Jaquess was a determined man, and he pressed his case. Surely peace was desirable? Davis was unmoved: “I desire peace as much as you do. I deplore bloodshed as much as you do; but I feel that not one drop of the blood shed in this war is on my hands; and I look up to my God and say this. I tried all in my power to avert this war. I saw it coming, and for twelve years I worked night and day to prevent it, but I could not. The North was mad and blind; it would not let us govern ourselves; and so the war came, and now it must go on till the last men of this generation falls in his tracks, and his children seize his musket and fight his battles, unless you acknowledge our right to self-government. We are not fighting for Slavery. We are fighting for independence, and that or extermination we will have.”
Over and over Davis returns to his central themes. Independence is non-negotiable. The South hates the North and will never rejoin it, and the North has no right to demand it stay. Each State is only in the Union as a result of a consent that can be withdrawn at any time.
Jaquess then proposes something so far-fetched that it is incredible he could have possibly thought either Lincoln or Davis would ever agree to it: An armistice, followed by a national vote that would choose between two competing proposals—(1) Peace with Disunion, or (2) Peace with Union, emancipation, no confiscation, and universal amnesty.
Davis rejects it, first with the technical objection that one Southern State had no legal right to end slavery in another. But then, in just a few words, he defines why any vote would never be acceptable, no matter the terms: “We seceded to rid ourselves of the rule of the majority, and this would subject us to it again.”
With that, the substantive part of the discussion is over. Jaquess and Jeffries take their leave, and on the way out are met by Judge Robert Ould, who had helped arrange the meeting. Judge Ould inquired about the results: “Nothing but war—war to the knife,” said Jeffries. Jaquess, who had staked so much emotionally on his ability to broker peace, was clearly disappointed at Davis’ fixation on an impossible result. Quoting Hosea 4:17, he adds, “Ephraim is joined to his idols—let him alone.”
Lincoln was too shrewd to let pass the political gold that had just been handed him, and he let the interview be published. For many months, he had been criticized for expanding his war aims to include the end of slavery, allowing his opponents to claim that peace was being held up for the (despised) black man. But Davis’s position, made clear and explicit, showed that peaceful reunion was out of the question, regardless of the disposition of the slavery issue. A conference the next month, between Jeremiah S. Black and Jacob Thompson, who had served together in Buchanan’s Cabinet before Thompson resigned to join the Confederacy, broke up over the same issue: There was nothing Lincoln could offer on any collateral issue that was generous enough to convince Davis to give up on the idea of independence.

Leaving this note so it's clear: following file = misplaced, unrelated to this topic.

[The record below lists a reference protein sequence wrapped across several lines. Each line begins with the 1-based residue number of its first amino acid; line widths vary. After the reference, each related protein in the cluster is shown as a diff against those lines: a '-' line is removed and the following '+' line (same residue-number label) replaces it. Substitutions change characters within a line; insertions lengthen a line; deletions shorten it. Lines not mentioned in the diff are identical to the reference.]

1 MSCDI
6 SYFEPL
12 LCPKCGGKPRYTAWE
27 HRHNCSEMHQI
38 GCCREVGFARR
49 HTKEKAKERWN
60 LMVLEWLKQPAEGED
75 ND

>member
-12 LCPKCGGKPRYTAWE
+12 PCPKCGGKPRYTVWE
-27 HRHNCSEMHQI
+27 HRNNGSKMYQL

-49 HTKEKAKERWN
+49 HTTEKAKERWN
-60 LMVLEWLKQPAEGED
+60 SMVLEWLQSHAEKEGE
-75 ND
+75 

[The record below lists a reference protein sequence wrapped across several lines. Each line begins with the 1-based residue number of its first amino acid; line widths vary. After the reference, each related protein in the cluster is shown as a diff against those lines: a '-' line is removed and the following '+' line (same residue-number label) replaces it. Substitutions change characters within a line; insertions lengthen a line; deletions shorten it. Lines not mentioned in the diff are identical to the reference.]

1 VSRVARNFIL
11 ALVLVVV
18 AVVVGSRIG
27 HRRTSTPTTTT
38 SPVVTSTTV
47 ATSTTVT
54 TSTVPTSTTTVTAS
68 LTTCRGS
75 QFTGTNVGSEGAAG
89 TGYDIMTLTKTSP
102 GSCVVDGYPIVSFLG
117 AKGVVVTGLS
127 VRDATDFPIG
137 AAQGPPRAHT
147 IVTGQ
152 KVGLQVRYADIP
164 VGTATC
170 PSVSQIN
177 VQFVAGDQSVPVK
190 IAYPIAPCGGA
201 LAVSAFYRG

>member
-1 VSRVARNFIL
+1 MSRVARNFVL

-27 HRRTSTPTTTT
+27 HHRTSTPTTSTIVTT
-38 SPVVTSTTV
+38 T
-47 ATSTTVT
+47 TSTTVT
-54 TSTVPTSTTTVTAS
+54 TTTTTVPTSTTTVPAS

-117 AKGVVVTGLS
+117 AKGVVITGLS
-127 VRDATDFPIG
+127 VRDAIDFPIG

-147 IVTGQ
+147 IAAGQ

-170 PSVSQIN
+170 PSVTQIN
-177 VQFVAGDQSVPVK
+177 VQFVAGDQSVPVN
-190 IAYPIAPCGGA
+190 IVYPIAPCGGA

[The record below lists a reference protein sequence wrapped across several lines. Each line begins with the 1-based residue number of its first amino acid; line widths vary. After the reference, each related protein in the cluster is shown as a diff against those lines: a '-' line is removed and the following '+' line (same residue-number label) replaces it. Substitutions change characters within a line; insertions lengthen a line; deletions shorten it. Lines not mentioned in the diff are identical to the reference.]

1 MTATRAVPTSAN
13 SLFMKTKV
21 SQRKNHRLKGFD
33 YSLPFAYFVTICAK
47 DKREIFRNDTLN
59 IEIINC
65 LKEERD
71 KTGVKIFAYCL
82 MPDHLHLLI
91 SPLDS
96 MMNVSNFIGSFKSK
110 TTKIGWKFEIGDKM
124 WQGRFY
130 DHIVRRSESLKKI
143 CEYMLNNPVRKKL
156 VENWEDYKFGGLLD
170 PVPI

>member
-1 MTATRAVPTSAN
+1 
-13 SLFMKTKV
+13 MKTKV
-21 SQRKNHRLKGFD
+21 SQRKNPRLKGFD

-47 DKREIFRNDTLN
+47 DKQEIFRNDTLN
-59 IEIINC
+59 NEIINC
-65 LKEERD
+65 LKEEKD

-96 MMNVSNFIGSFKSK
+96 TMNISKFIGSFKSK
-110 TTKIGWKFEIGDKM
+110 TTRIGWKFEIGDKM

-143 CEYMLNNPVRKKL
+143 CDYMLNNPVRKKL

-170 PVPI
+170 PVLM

If Davis was gambling on either military successes or electoral ones to turn the tide, they turned out to be singularly bad bets. McClellan was nominated by the Democrats on August 31st, but had to repudiate a key portion of the Democratic Platform that called for an immediate cessation of hostilities without preconditions. Sherman took Atlanta on September 2nd, and Republican opposition to Lincoln’s nomination began to crumble. Philip Sheridan’s successes in Virginia’s Shenandoah Valley become front page news, and Lincoln was reelected handily on November 8th.
The walls begin to close in on the South: Former Supreme Court Justice John Campbell, who had resigned from the Court shortly after Fort Sumter, and been named Confederate Assistant Secretary of War, refers to “the bereavement, destitution, impoverishment, waste, and overturn that war had occasioned on the South.” Letters from desperate wives and family members cause the desertion rate in Lee’s and Joseph Johnston’s Armies to soar. Richmond itself falls, and Davis and the remnants of his Confederate government flee. Lee surrenders. A few days later, Lincoln is dead, and, dying with him, any chance of a compassionate Reconstruction.
Davis is unrepentant (and somewhat delusional) to the end. He holds fast to his dream of victory, even after Appomattox. He writes to his wife on April 23rd, “[I]t may be that a devoted band of Cavalry will cling to me and that I can force my way across the Missi. and if nothing can be done there which it will be proper to do, then I can go to Mexico and have the world from which to choose a location.”
That image, of Davis riding off, a nearly abandoned majority of one, might be a metaphor for his Presidency. Jaquess was right: Ephraim was joined to his idols.
The author would like to thank Michael Posever for his invaluable insights.